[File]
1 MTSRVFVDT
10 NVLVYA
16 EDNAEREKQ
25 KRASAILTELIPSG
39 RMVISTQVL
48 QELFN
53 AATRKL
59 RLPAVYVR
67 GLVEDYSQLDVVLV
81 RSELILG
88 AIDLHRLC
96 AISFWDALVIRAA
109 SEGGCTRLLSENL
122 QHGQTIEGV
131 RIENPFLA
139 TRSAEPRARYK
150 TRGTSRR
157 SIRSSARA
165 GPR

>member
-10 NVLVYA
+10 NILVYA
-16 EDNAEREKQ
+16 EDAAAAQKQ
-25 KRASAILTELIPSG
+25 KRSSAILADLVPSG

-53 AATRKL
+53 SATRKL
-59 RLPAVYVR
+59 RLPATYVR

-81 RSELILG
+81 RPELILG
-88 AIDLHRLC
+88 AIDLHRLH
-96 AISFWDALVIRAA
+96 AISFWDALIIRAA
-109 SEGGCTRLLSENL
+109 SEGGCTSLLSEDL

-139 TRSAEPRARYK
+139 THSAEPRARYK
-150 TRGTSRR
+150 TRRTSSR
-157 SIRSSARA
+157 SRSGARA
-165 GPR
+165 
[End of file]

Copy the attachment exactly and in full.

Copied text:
1 MTSRVFVDT
10 NVLVYA
16 EDNAEREKQ
25 KRASAILTELIPSG
39 RMVISTQVL
48 QELFN
53 AATRKL
59 RLPAVYVR
67 GLVEDYSQLDVVLV
81 RSELILG
88 AIDLHRLC
96 AISFWDALVIRAA
109 SEGGCTRLLSENL
122 QHGQTIEGV
131 RIENPFLA
139 TRSAEPRARYK
150 TRGTSRR
157 SIRSSARA
165 GPR

>member
-10 NVLVYA
+10 NILVYA
-16 EDNAEREKQ
+16 EDAAAAQKQ
-25 KRASAILTELIPSG
+25 KRSSAILADLVPSG

-53 AATRKL
+53 SATRKL
-59 RLPAVYVR
+59 RLPATYVR

-81 RSELILG
+81 RPELILG
-88 AIDLHRLC
+88 AIDLHRLH
-96 AISFWDALVIRAA
+96 AISFWDALIIRAA
-109 SEGGCTRLLSENL
+109 SEGGCTSLLSEDL

-139 TRSAEPRARYK
+139 THSAEPRARYK
-150 TRGTSRR
+150 TRRTSSR
-157 SIRSSARA
+157 SRSGARA
-165 GPR
+165 